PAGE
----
The Tohsiba BDX1250 isn’t exactly packed with features. The highlight is the USB port which allows you to play MP3, JPEG, MKV, AAC, WAV and AVCHD files without the rigmarole of burning them to disc. Other than that, there’s just the basics – BD Live support over the Ethernet connection, plus Dolby True HD/DTS HD Master Audio decoding and bitstream output.
The step-up BDX2250 adds YouTube Leanback (a customised ‘feed’ of videos based on your preferences), BBC iPlayer and Picasa access, plus DLNA support for digital media streaming.
Setup starts with the Setting Wizard, which checks all the fundamentals – language, resolution and aspect ratio – then takes you to the Setup Menu. It’s the same menu found on Toshiba’s previous players, using a logical if not particularly pretty design. Icons are laid out along the top relating to each group of options – General, Display, Audio and System. The cursor moves around uninhibited and the submenus are easy to follow thanks to the no-nonsense labelling.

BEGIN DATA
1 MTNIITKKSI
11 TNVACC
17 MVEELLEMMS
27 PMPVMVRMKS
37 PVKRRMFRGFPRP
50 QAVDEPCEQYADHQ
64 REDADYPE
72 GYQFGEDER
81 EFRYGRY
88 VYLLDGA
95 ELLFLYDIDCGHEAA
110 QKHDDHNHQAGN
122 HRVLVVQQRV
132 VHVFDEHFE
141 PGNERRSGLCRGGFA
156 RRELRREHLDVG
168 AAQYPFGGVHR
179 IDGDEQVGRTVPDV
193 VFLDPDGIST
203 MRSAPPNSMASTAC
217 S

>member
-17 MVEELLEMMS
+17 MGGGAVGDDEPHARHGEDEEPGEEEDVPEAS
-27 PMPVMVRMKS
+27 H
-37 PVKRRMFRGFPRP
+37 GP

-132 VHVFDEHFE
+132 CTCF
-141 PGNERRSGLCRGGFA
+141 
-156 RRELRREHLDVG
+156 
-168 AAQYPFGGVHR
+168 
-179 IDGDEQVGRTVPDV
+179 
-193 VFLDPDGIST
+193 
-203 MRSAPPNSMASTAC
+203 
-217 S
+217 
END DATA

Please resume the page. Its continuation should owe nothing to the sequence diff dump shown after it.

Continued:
Under the Display menu you’ll find a submenu called Video Process, which allows you to tweak the levels of brightness, contrast, hue and saturation in the picture. This gives you the flexibility to fine-tune the image (in conjunction with your TV’s settings of course) but it’s a little tricky to see exactly how the changes affect the movie as the setup menu can’t be accessed during playback – the background graphic has to serve as your guide. You’ll also find three sharpness settings that don’t make a massive difference to picture quality.
The TV menu lets you select your preferred resolution and colour space settings, as well as allowing you to engage the 24Hz output. Under the audio menu you can change what comes out of the SPDIF and HDMI outputs (bitstream, PCM or a re-encode setting that auto-selects the signal according to what’s on the disc) and set your downsampling and dynamic range compression preferences.
The remote control is small and ergonomically shaped, but it’s let down by poky, homogenous buttons and a cluttered layout. At least the playback and menu controls are clustered together, which means you’re not constantly searching for the most-used buttons.
There are two in-playback onscreen menus – the On Screen Control (OSC) provides all the information about the disc, including the video bitrate, and lets you control a few playback functions. Another display shows you the same disc info but in a banner across the top of the screen.